Sikorski's Attic 7/6/14: Turquoise jewelry has lost its luster among collectors

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Dear John: Can you tell me anything about the necklace in the enclosed photo? I believe this is old and has been restrung. It has inlaid turquoise. It has a stamping of “K Y.”


Do you have any information on this artist? I have seen another one on a lady in Florida. 

I have a smaller one with three birds with no stamp on it. It is possibly newer. — B.H., Beverly Hills

Dear B.H.: American Indian turquoise and silver jewelry is not as popular currently as it was in the 1980s and 1990s. The necklace you have with turquoise-inlaid thunderbirds appears to have been made within the past 25 to 30 years. It would be better kept than sold. 

Dear John: I have a chair that I have been told is late 18th or early 19th century. I have tentatively identified it as a slipper chair because it is low to the ground, with an upholstered seat and back, with space between the seat and the back. It has a decorated wooden base with original webbing and springs in good condition. The upholstery is not in good condition.

Is there a market for this item, and, if so, how do I go about finding it? — D.R., Internet 

Dear D.R.: Slipper chairs were a Victorian era creation, so your chair was probably made in the 19th or early 20th century. They were manufactured in large quantities and a variety of styles.

In order to help further with an opinion of dollar value, send a couple of good, clear photographs. 

Dear John: I need info on a picture or black and white print of dancing men signed by “e/a ijaky.” I just need to know if this could be an artist who is important.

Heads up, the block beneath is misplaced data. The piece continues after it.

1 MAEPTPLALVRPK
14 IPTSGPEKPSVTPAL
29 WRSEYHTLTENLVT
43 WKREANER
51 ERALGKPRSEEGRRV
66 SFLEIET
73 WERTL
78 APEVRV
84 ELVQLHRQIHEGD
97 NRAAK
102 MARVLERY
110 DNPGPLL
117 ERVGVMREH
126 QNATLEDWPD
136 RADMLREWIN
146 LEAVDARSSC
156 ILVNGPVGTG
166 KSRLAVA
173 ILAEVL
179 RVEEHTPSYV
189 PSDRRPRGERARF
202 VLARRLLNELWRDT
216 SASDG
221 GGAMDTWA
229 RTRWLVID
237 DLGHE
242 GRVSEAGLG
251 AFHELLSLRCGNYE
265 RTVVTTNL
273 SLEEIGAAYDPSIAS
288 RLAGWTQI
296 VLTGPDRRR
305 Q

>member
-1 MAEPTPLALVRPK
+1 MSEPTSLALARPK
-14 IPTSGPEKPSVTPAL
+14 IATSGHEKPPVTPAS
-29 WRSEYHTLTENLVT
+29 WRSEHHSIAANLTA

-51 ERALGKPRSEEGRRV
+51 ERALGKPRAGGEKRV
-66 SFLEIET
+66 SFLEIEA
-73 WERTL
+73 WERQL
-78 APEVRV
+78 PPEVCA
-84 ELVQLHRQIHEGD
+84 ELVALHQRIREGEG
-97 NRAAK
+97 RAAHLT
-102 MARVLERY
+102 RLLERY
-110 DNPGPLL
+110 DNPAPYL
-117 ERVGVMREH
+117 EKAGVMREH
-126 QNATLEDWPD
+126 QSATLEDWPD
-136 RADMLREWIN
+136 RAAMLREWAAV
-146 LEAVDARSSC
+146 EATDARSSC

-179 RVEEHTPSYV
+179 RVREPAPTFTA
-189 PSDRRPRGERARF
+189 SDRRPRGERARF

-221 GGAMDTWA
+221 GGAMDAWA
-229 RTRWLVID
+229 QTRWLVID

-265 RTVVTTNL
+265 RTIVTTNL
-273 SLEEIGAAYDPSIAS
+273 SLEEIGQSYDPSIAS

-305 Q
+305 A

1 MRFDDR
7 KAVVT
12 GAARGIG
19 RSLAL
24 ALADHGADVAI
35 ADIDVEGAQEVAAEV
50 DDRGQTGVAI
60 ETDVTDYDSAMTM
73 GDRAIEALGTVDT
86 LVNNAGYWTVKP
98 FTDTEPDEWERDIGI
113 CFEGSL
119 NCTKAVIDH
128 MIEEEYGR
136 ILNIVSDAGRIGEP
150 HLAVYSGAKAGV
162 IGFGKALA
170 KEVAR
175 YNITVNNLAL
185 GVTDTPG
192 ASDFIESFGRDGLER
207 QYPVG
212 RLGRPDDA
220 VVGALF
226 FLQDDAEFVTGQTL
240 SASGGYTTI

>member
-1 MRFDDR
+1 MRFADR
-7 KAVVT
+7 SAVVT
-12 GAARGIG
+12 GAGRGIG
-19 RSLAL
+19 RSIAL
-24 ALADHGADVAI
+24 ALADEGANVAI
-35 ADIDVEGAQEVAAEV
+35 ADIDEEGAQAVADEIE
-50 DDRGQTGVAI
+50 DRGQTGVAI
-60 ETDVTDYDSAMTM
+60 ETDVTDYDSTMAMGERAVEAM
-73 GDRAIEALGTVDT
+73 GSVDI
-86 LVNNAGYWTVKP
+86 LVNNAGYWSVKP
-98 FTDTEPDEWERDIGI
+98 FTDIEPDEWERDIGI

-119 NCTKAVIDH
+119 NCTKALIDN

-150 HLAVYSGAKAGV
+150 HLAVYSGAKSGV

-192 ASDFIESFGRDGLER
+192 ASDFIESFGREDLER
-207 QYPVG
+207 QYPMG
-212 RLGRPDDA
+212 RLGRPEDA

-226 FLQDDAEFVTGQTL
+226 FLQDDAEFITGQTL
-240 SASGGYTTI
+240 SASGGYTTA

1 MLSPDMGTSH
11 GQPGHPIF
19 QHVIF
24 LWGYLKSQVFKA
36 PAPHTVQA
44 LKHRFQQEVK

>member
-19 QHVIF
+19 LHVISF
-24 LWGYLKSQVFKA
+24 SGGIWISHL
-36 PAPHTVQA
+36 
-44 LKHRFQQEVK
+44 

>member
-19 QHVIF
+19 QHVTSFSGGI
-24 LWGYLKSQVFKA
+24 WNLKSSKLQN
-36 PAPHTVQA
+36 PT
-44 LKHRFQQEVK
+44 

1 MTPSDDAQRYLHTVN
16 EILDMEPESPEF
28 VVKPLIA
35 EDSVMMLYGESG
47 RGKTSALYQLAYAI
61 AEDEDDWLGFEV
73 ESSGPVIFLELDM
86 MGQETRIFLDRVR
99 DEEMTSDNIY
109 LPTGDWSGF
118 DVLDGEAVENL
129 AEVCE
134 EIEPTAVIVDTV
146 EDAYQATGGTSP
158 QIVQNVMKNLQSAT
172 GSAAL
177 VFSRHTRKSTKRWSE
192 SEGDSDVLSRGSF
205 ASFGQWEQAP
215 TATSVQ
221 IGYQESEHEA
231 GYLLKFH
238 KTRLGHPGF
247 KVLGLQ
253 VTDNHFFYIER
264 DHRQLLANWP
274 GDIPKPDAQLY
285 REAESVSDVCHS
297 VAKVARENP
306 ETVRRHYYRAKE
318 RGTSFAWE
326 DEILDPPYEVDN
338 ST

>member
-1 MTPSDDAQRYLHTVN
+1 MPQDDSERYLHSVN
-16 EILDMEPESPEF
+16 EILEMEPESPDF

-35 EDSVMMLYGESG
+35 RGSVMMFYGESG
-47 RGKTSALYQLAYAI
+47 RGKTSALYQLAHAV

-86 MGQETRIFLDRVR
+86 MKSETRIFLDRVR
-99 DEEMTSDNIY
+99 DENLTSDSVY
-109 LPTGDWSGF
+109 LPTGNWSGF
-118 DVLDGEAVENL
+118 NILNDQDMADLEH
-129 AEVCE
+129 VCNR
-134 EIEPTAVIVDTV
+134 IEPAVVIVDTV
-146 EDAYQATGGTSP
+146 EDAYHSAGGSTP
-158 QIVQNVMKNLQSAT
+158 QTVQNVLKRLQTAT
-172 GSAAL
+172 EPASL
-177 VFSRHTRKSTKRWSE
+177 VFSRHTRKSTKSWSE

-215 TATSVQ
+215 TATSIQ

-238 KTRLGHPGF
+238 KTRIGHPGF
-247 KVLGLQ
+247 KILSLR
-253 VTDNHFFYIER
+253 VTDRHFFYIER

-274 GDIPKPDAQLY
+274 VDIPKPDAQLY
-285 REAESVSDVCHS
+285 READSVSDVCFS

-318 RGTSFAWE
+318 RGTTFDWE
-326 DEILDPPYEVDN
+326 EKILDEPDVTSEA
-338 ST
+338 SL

The only info I found is that a Josef Ijaky has a painting in I believe a New York museum.

I would appreciate any information you have on this artist, or maybe where I can have this sketch evaluated. I have a few other paintings and prints that I wonder about — a couple I have had for over 40 years. One is the golden child, another is an oil painting by Gassman of the old sea captain grandfather with grandson.

I would appreciate any information. Thanks for your time. If I should be going about this in a different manner, please let me know. — H.A.V., Internet 

Dear H.A.V.: I was not able to find any track record or biographical information about an artist Ijaky, so the artist is not important. This does not mean your picture is not of interest. If you want an opinion of potential dollar value based on subject matter, send a couple of photographs. Likewise on the other pictures you have. 

Dear John: I have visited with you in the past and always read your articles. I have my dad’s antique smoker and wonder if there is any value, other than extremely sentimental.

My father was born in 1907 and I believe he received this as a wedding present in 1925. Any information would be appreciated. — N.H., Lecanto 

Dear N.H.: Extremely sentimental, that is wonderful! Remember to write your memories down and place them in the cabinet for posterity. 

Your humidor, or smoker cabinet, was made in America. The time of production is likely the 1920s, as you suspect. They were typically marketed through mail order catalogs like Sears & Roebuck.

Potential dollar value is $75 to $150.

John Sikorski has been a professional in the antiques business for 30 years. He hosts a call-in radio show, Sikorski’s Attic, on WJUF (90.1 FM) Saturdays from noon to 1 p.m. Send questions to Sikorski’s Attic, P.O. Box 2513, Ocala, FL 34478 or asksikorski@aol.com.